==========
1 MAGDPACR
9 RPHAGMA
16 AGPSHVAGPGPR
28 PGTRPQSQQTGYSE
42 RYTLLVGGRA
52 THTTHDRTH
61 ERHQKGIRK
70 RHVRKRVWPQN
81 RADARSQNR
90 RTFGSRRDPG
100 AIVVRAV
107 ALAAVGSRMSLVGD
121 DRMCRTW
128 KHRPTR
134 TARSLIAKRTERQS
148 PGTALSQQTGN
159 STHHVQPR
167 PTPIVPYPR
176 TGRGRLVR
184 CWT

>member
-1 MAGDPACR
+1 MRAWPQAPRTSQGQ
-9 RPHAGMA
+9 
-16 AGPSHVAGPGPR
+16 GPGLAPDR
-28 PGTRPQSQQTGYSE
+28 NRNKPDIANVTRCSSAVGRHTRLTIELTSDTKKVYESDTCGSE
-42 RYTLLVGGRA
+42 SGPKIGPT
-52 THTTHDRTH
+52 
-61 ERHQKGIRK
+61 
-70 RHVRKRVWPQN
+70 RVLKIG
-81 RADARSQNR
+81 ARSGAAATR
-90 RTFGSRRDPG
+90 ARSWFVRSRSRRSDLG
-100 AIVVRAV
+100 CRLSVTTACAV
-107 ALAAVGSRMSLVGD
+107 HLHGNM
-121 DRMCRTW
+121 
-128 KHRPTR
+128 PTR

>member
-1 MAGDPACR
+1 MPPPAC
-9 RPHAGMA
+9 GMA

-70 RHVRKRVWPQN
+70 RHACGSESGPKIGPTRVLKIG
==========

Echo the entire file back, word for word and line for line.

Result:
1 MAGDPACR
9 RPHAGMA
16 AGPSHVAGPGPR
28 PGTRPQSQQTGYSE
42 RYTLLVGGRA
52 THTTHDRTH
61 ERHQKGIRK
70 RHVRKRVWPQN
81 RADARSQNR
90 RTFGSRRDPG
100 AIVVRAV
107 ALAAVGSRMSLVGD
121 DRMCRTW
128 KHRPTR
134 TARSLIAKRTERQS
148 PGTALSQQTGN
159 STHHVQPR
167 PTPIVPYPR
176 TGRGRLVR
184 CWT

>member
-1 MAGDPACR
+1 MRAWPQAPRTSQGQ
-9 RPHAGMA
+9 
-16 AGPSHVAGPGPR
+16 GPGLAPDR
-28 PGTRPQSQQTGYSE
+28 NRNKPDIANVTRCSSAVGRHTRLTIELTSDTKKVYESDTCGSE
-42 RYTLLVGGRA
+42 SGPKIGPT
-52 THTTHDRTH
+52 
-61 ERHQKGIRK
+61 
-70 RHVRKRVWPQN
+70 RVLKIG
-81 RADARSQNR
+81 ARSGAAATR
-90 RTFGSRRDPG
+90 ARSWFVRSRSRRSDLG
-100 AIVVRAV
+100 CRLSVTTACAV
-107 ALAAVGSRMSLVGD
+107 HLHGNM
-121 DRMCRTW
+121 
-128 KHRPTR
+128 PTR

>member
-1 MAGDPACR
+1 MPPPAC
-9 RPHAGMA
+9 GMA

-70 RHVRKRVWPQN
+70 RHACGSESGPKIGPTRVLKIG